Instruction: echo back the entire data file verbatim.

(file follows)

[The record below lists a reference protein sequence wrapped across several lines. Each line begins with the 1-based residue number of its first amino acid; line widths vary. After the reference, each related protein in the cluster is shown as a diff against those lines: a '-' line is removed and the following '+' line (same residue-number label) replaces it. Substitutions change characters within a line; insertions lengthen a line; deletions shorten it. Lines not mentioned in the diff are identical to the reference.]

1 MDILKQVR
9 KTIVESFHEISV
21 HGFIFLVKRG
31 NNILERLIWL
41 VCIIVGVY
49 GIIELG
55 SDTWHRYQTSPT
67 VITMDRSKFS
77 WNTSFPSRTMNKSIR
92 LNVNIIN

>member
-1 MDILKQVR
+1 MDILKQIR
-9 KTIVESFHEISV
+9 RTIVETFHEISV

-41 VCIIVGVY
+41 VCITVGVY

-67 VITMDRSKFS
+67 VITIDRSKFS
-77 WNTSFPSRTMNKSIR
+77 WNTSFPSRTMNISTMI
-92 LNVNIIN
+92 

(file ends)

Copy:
[The record below lists a reference protein sequence wrapped across several lines. Each line begins with the 1-based residue number of its first amino acid; line widths vary. After the reference, each related protein in the cluster is shown as a diff against those lines: a '-' line is removed and the following '+' line (same residue-number label) replaces it. Substitutions change characters within a line; insertions lengthen a line; deletions shorten it. Lines not mentioned in the diff are identical to the reference.]

1 MDILKQVR
9 KTIVESFHEISV
21 HGFIFLVKRG
31 NNILERLIWL
41 VCIIVGVY
49 GIIELG
55 SDTWHRYQTSPT
67 VITMDRSKFS
77 WNTSFPSRTMNKSIR
92 LNVNIIN

>member
-1 MDILKQVR
+1 MDILKQIR
-9 KTIVESFHEISV
+9 RTIVETFHEISV

-41 VCIIVGVY
+41 VCITVGVY

-67 VITMDRSKFS
+67 VITIDRSKFS
-77 WNTSFPSRTMNKSIR
+77 WNTSFPSRTMNISTMI
-92 LNVNIIN
+92 